Another reason to learn all sorts of accents, is because it is toe-curlingly awkward when you’re having a conversation with a native speaker and you don’t understand them, to tell them that you study English at University. We’ve had many occasions when we had to embarrassingly admit to this.

Basically, we’re secretly hoping a UvA staff member will read this column and get it done. From our most beloved source WikiHow. We’d like to share with you this golden gift of learning how to speak like a Geordie: http://www.wikihow.com/Talk-Like-a-Geordie . Enjoy rebelling against the system and learning your first non-standard accent on your own! Cheers!

Ines Severino & Yentl Dudink

Best of Writer’s Block: Special Edition

Find here a special of Writer’s Block with a few selections of the best works of the last few years.

We hope you enjoy it and you are encouraged to send in some work of your own! Writer’s Block is always looking for new pieces of writing, because without submissions there is no WB. We hope to read some of your writings soon!

Click here for the online version of the WB Special for the Literary Festival of Etcetera at Spui 25 last week, Books That Will Save Your Life. The link to the online registration of this event will follow soon.

Writer’s Block #21

Find here our latest Writer’s Block!

We hope you enjoy it and you are encouraged to send in some work of your own! Writer’s Block is always looking for new pieces of writing, because without submissions there is no WB. We hope to read some of your writings soon!

Click here for the online version of WB #21.

We’re only human / Column Block

We as editors of Writer’s Block have decided to start a new series of columns, of which this is the first. Our aim with this is to write about the things that us editors encounter whilst being a part of the Writer’s Block editorial board.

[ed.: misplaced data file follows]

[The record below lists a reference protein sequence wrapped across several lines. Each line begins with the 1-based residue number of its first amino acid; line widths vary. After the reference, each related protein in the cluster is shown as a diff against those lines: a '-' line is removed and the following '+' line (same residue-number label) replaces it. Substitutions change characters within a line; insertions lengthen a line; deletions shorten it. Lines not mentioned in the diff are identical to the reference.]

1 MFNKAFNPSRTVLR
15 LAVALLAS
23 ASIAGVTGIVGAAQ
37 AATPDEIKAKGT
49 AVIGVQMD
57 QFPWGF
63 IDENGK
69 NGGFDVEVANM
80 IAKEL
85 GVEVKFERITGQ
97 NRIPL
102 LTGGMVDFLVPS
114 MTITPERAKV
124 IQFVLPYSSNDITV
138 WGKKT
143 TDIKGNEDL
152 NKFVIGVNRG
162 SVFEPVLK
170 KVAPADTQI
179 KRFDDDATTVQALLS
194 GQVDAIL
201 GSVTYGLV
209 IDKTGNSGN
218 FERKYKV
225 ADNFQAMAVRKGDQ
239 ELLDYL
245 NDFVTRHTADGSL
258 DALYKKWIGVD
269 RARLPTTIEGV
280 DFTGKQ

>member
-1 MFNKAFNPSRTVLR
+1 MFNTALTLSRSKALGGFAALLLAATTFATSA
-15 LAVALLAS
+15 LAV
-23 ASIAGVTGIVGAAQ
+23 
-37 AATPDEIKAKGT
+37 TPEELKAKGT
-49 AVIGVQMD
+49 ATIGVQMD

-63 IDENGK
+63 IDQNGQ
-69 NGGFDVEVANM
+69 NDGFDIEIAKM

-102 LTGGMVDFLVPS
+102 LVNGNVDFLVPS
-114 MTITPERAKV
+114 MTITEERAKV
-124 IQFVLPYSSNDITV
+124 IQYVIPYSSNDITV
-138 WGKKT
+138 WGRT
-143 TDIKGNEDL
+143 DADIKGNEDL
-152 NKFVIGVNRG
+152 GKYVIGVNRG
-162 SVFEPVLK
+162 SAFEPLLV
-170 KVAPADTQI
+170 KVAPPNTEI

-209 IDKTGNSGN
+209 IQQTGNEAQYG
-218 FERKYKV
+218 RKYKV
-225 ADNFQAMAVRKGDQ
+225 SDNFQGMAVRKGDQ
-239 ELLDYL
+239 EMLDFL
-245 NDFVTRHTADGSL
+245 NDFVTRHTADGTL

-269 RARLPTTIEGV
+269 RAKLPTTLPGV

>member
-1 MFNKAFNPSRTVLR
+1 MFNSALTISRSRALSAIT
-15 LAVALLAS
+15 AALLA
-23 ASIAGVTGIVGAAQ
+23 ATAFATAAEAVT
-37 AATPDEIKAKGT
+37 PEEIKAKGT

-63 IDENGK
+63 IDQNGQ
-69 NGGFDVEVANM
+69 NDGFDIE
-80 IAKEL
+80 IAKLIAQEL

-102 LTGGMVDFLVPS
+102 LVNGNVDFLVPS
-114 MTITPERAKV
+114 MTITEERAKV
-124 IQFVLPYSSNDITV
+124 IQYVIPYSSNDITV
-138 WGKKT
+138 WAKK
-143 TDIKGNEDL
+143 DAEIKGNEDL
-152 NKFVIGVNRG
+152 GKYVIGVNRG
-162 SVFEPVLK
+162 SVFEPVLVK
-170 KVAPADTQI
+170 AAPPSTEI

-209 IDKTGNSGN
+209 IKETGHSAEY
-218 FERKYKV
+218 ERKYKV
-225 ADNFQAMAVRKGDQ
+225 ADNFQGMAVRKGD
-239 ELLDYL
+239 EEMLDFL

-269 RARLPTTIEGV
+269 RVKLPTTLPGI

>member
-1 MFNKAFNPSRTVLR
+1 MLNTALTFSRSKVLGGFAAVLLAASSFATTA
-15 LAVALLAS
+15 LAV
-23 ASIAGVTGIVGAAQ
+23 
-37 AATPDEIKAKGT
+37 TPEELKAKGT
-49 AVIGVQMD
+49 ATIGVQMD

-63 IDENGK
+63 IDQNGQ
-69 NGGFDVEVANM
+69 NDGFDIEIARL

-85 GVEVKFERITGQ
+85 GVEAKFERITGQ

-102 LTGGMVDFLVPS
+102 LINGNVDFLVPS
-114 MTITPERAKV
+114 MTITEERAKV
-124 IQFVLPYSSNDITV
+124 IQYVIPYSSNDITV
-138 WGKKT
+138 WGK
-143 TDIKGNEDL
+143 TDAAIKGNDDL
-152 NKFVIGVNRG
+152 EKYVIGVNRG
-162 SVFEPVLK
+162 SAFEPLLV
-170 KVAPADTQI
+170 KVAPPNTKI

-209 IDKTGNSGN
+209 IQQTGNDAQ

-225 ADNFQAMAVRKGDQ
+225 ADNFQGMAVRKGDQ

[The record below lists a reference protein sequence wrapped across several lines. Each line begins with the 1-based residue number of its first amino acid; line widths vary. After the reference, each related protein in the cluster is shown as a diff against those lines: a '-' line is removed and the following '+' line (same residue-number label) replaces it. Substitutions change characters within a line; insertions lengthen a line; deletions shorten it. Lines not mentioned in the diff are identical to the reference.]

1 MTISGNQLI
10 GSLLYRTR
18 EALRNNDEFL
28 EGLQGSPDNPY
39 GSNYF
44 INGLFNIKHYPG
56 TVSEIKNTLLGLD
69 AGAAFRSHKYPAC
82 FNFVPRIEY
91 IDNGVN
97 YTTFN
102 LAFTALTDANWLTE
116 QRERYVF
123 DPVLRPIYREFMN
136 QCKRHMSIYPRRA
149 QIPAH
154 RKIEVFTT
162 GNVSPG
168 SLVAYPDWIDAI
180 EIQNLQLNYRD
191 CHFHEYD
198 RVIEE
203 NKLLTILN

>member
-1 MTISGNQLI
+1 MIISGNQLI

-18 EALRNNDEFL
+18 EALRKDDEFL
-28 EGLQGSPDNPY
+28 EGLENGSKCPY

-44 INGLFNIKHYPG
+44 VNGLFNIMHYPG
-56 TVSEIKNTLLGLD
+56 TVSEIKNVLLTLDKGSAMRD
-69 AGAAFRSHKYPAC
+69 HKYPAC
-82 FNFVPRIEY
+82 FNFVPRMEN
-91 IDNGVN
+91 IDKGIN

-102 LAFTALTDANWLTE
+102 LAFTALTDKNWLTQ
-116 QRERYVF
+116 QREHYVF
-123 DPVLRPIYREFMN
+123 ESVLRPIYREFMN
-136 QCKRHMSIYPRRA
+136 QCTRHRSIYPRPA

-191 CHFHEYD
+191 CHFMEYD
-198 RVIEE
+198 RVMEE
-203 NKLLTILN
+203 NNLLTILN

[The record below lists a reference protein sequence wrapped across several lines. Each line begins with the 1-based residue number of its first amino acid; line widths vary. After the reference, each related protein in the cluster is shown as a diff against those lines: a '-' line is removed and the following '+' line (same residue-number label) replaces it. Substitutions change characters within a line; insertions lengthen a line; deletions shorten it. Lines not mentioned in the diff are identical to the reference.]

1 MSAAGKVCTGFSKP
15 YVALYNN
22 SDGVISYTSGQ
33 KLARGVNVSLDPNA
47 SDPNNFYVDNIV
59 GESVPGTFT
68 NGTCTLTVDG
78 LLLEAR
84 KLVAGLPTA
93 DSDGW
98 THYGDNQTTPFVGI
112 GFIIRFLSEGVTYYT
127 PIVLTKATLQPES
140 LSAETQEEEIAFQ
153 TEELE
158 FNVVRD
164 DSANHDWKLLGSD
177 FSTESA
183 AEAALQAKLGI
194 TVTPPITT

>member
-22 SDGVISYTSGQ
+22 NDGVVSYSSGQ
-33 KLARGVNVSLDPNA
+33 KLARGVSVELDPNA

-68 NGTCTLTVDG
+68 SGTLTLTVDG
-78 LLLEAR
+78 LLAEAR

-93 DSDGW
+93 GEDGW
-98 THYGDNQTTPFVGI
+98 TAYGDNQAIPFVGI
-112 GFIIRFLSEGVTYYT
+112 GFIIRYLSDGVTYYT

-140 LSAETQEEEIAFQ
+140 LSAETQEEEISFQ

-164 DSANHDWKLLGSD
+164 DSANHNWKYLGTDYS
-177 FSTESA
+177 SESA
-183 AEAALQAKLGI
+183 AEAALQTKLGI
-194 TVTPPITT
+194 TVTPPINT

Having read so many work sent in by you, it’s daunting to start writing ourselves. We have to be such grammar nazi’s about your work, so how to write our first column ever? We want to get the best out of your work, however, we are, not infallible either. Most members of our board are aspiring writers as well; we understand that writing is not easy, and it is even harder to show your work to others and be criticized.

So with that in mind, what would be a suitable subject for an editorial column? Why not to show you how hard it is for us to write a column open to your critics. Let’s see if we can write a column that lives up to our own standards.

Where to start, where are we going? Can we make grammatical errors? What will our fellow editors say? As we mentioned before, the task is daunting, to say the least. We are the first editors of Writer’s Block to write a column for our website, however all the editors have to face the same challenge as we are facing right now. So what now? Writer’s Block? Column Block? Blocking our column, blogging our column, blogging our block? We don’t know. We thought it fitting to write about our difficulty to write a column. So here we are writing, thinking, delving deeper into an abyss of despair. How will we ever reach our target of 500 words, or rather, will we ever reach it? It feels like we’re trying to make a deadline, with all our readers , writers and editors as our professors.

We are nearing our end now, thankfully. We can assure you, it was quite the ordeal. This still has to be approved by the editors. Let’s hope they are kind to us. Five more words. Done! Or… ?

Joeri Vrouwenvelder & Joshua Swart